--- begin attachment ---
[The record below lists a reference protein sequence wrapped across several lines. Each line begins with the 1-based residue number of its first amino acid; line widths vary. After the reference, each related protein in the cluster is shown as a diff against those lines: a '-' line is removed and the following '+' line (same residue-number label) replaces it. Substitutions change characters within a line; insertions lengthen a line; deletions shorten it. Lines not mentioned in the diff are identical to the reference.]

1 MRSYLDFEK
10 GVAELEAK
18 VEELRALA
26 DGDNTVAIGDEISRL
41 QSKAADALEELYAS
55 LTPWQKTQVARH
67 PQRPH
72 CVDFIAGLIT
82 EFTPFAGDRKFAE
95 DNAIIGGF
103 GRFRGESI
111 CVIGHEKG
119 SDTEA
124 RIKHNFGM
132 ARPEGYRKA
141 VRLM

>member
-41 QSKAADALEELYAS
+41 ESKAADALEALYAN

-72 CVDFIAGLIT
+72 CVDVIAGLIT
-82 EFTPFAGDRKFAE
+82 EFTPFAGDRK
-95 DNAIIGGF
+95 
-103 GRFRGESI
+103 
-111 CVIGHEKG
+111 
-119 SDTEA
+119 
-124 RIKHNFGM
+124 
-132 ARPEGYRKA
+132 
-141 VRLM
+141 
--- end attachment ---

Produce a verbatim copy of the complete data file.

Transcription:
[The record below lists a reference protein sequence wrapped across several lines. Each line begins with the 1-based residue number of its first amino acid; line widths vary. After the reference, each related protein in the cluster is shown as a diff against those lines: a '-' line is removed and the following '+' line (same residue-number label) replaces it. Substitutions change characters within a line; insertions lengthen a line; deletions shorten it. Lines not mentioned in the diff are identical to the reference.]

1 MRSYLDFEK
10 GVAELEAK
18 VEELRALA
26 DGDNTVAIGDEISRL
41 QSKAADALEELYAS
55 LTPWQKTQVARH
67 PQRPH
72 CVDFIAGLIT
82 EFTPFAGDRKFAE
95 DNAIIGGF
103 GRFRGESI
111 CVIGHEKG
119 SDTEA
124 RIKHNFGM
132 ARPEGYRKA
141 VRLM

>member
-41 QSKAADALEELYAS
+41 ESKAADALEALYAN

-72 CVDFIAGLIT
+72 CVDVIAGLIT
-82 EFTPFAGDRKFAE
+82 EFTPFAGDRK
-95 DNAIIGGF
+95 
-103 GRFRGESI
+103 
-111 CVIGHEKG
+111 
-119 SDTEA
+119 
-124 RIKHNFGM
+124 
-132 ARPEGYRKA
+132 
-141 VRLM
+141 